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Facility to take burden off emergency room

By Teri Hunkin

PAGO PAGO, America Samoa (Samoa News, June 17, 2009)—For many years, and for most of us, a visit to the hospital meant a long wait at the Emergency Room. Whether or not our case qualified as a true emergency, that was the first place we headed. LBJ Medical Center wants you to know that those days are officially behind us.

There’s a better way to visit the hospital in order to be seen by a physician now... and it doesn’t involve waiting for hours in the Emergency Room (often surrounded by people ready and able to pass on contagious ailments)

In an ongoing effort to deliver better health care to the territory, LBJ has opened a Primary Care Clinic, and as the name implies — it is — and should be — the primary source of health care for the residents of the territory, and the very first place we go for health care.

Anyone 17 years old and over is welcomed at the new clinic, which is located next to the Administration offices at the "top" of the hospital compound.

The clinic can be reached by calling 633-4572, and while appointments are not necessary, they are recommended, and patients will be seen according to their appointments. "Walk-ins" will be seen as they can be fit in between regular appointment patients.

It is a truism in the health care profession that having a medical "home" for your records and health care promotes better health overall.

Primary Care doctors have more time to spend with patients, more time to discuss concerns, and more time for education and imparting important knowledge — the life-saving and health promoting information that can make a difference between a vigorous and energetic life, and one weighed down with medical problems.

Practitioners at Primary Care are under the direction of David Bouslough, MD, and include another MD, Dr. Sean Stracensky, who is the clinic manager, and three Certified Physician Assistants, or PA-Cs: Katrina Hoke, Timothy Brinker and Jamie Stevens.

Speaking to Samoa News, Dr. Bouslough noted, "the Primary Care clinic is a wonderful addition to the health care system here in American Samoa, and provides a need that has been neglected for decades."

While both the Emergency Room and Primary Care are part of one department headed by Bouslough, the acuity of care and different needs are better addressed by separating the areas of concern. They are not competitive, but rather, they complement one another, and according to Bouslough, they are meant to assure "seamless care" for patients.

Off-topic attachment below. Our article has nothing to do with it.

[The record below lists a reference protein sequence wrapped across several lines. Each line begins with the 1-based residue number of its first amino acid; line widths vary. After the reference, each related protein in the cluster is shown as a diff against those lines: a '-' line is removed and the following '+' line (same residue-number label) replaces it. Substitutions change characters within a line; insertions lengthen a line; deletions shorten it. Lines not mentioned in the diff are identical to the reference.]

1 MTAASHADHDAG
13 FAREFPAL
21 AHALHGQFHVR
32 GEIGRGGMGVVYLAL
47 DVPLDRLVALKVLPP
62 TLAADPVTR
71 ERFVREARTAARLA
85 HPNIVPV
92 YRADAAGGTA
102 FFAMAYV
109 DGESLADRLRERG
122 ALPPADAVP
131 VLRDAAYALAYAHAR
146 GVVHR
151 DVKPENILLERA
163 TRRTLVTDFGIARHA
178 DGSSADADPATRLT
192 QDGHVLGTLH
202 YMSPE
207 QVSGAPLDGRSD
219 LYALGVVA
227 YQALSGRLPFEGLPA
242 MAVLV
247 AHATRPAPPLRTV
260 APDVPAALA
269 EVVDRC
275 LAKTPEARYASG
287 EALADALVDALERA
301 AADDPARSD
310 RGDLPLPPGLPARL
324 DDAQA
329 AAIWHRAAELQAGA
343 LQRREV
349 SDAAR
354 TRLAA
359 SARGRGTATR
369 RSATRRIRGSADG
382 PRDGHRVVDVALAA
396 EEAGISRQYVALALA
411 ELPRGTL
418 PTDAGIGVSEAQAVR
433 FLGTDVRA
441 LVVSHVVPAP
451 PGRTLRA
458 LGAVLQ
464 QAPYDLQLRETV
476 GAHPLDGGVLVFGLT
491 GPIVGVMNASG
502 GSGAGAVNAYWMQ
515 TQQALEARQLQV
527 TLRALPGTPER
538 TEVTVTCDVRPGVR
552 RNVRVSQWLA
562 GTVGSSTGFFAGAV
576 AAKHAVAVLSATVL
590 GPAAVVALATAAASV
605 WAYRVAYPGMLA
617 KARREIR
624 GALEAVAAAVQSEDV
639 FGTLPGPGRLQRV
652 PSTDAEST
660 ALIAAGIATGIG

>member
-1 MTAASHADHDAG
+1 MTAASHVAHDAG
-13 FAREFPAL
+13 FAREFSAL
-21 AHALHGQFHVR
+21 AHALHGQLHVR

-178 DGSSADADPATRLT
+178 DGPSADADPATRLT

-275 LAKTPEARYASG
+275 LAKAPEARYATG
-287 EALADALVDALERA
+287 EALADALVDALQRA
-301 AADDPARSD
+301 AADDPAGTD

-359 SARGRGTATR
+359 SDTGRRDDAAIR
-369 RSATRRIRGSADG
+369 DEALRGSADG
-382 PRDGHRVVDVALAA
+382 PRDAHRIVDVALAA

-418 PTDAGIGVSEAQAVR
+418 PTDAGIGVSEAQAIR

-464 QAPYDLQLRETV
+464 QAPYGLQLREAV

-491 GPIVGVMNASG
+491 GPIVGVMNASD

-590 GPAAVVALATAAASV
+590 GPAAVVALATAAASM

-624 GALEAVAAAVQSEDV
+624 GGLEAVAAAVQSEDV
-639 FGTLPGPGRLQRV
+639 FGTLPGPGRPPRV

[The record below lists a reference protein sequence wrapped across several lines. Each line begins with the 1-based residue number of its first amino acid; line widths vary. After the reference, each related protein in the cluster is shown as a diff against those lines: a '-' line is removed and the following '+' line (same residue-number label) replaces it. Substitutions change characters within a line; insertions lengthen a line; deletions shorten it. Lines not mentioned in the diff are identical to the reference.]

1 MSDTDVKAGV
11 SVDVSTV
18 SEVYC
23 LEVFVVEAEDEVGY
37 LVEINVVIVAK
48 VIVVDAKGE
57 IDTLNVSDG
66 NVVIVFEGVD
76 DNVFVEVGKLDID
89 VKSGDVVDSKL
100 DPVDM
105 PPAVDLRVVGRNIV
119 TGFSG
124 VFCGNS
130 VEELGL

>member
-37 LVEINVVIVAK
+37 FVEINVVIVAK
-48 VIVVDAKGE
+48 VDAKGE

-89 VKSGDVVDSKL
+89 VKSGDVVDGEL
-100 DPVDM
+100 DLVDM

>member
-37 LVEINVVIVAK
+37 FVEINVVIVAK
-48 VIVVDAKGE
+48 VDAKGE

Bouslough also noted that If an ER visit is required, follow-through can be done at Primary Care to ensure medical issues have been resolved. In cases where ongoing treatment is necessary, Primary Care clinic fills that need.

Dr. Bouslough noted, "We hope to expand upon this clinic which has been successful since its inception nearly one year ago."


‘Primary care’ is a term used to describe the activity of a health care provider who acts as the first point of consultation for a patient. It is designed to treat patients who are not having a life-threatening emergency, and its advantages are numerous.

One of the clearest advantages of using the Primary Care clinic is a reduction in waiting time —because patients can call ahead and schedule an appointment — rather than waiting an average of two to three hours to see a physician in the ER.

In addition, utilizing a Primary Care clinic ensures that patients’ chronic medical conditions are better managed, thus preventing multiple ER visits.

This is a savings realized in time and money, not just by the patient, but by the hospital as well. Cutting down on non-emergencies, the ER physicians have more time to spend managing and treating authentic medical emergencies.

According to LBJ, 91% of the ER traffic does not qualify as an emergency; instead they are patients who would be best served by Primary Care.

Primary Care emphasizes continuity of care and health maintenance, and involves a wide scope of health care concerns — from non-emergency acute illness to managing multiple chronic diseases.

In American Samoa, the most commonly seen chronic illnesses include hypertension (high blood pressure), diabetes mellitus, asthma, gout, and chronic back pain. Other examples of illnesses, injuries and general health concerns that can be managed in the Primary Care Clinic are: flu-like illnesses, sore throat, high cholesterol problems, knee pain, urinary tract infections, headache, rashes, and problems associated with tobacco abuse.

The clinic also takes care of one of the most irritating and timely tasks for a ‘patient’ — medication refills. Establishing a ‘home’ for your records and a relationship with the primary care doctors will allow you to get medication refills based on your ‘current’ condition, allowing for a ‘fine tuning’ of your health needs.

Yearly check-ups, one of the best tools for maintaining optimum health — can be done in Primary Care as well.

A patient seen in the Primary Care clinic who needs a referral to other specialty clinics will receive the appropriate referral, again bypassing the ER.

The Primary Care clinic was begun by Dr. Matt Davies, after which Dr. Stracensky took over, and the PAs have been here since January, 2009.

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